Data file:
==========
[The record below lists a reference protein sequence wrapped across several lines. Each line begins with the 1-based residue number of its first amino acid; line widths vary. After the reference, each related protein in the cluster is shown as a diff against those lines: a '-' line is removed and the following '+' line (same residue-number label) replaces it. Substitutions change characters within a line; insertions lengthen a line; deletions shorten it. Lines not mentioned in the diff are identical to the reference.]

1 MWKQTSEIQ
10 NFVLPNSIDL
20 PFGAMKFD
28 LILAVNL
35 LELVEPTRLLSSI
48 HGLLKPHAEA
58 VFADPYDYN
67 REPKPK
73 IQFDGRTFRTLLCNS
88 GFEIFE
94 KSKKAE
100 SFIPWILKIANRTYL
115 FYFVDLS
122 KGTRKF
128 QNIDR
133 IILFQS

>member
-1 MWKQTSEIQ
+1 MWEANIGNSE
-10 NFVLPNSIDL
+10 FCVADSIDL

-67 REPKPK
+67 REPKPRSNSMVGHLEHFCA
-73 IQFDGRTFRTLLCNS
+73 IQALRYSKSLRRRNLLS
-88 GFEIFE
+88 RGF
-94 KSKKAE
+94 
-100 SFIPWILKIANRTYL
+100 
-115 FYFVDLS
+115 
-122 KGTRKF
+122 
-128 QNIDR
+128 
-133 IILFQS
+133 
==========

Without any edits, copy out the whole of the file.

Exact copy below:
[The record below lists a reference protein sequence wrapped across several lines. Each line begins with the 1-based residue number of its first amino acid; line widths vary. After the reference, each related protein in the cluster is shown as a diff against those lines: a '-' line is removed and the following '+' line (same residue-number label) replaces it. Substitutions change characters within a line; insertions lengthen a line; deletions shorten it. Lines not mentioned in the diff are identical to the reference.]

1 MWKQTSEIQ
10 NFVLPNSIDL
20 PFGAMKFD
28 LILAVNL
35 LELVEPTRLLSSI
48 HGLLKPHAEA
58 VFADPYDYN
67 REPKPK
73 IQFDGRTFRTLLCNS
88 GFEIFE
94 KSKKAE
100 SFIPWILKIANRTYL
115 FYFVDLS
122 KGTRKF
128 QNIDR
133 IILFQS

>member
-1 MWKQTSEIQ
+1 MWEANIGNSE
-10 NFVLPNSIDL
+10 FCVADSIDL

-67 REPKPK
+67 REPKPRSNSMVGHLEHFCA
-73 IQFDGRTFRTLLCNS
+73 IQALRYSKSLRRRNLLS
-88 GFEIFE
+88 RGF
-94 KSKKAE
+94 
-100 SFIPWILKIANRTYL
+100 
-115 FYFVDLS
+115 
-122 KGTRKF
+122 
-128 QNIDR
+128 
-133 IILFQS
+133 